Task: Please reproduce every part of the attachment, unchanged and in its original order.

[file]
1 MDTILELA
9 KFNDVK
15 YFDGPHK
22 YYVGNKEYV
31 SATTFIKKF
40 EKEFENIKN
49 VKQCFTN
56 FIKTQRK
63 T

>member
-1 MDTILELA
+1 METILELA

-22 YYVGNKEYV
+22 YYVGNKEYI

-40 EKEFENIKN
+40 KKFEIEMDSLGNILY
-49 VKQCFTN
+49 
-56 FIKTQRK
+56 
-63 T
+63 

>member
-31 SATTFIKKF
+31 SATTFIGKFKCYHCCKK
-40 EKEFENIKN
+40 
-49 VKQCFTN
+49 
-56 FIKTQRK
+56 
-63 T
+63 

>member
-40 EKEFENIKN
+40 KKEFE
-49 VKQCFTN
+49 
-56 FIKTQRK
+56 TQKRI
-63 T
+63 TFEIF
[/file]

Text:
1 MDTILELA
9 KFNDVK
15 YFDGPHK
22 YYVGNKEYV
31 SATTFIKKF
40 EKEFENIKN
49 VKQCFTN
56 FIKTQRK
63 T

>member
-1 MDTILELA
+1 METILELA

-22 YYVGNKEYV
+22 YYVGNKEYI

-40 EKEFENIKN
+40 KKFEIEMDSLGNILY
-49 VKQCFTN
+49 
-56 FIKTQRK
+56 
-63 T
+63 

>member
-31 SATTFIKKF
+31 SATTFIGKFKCYHCCKK
-40 EKEFENIKN
+40 
-49 VKQCFTN
+49 
-56 FIKTQRK
+56 
-63 T
+63 

>member
-40 EKEFENIKN
+40 KKEFE
-49 VKQCFTN
+49 
-56 FIKTQRK
+56 TQKRI
-63 T
+63 TFEIF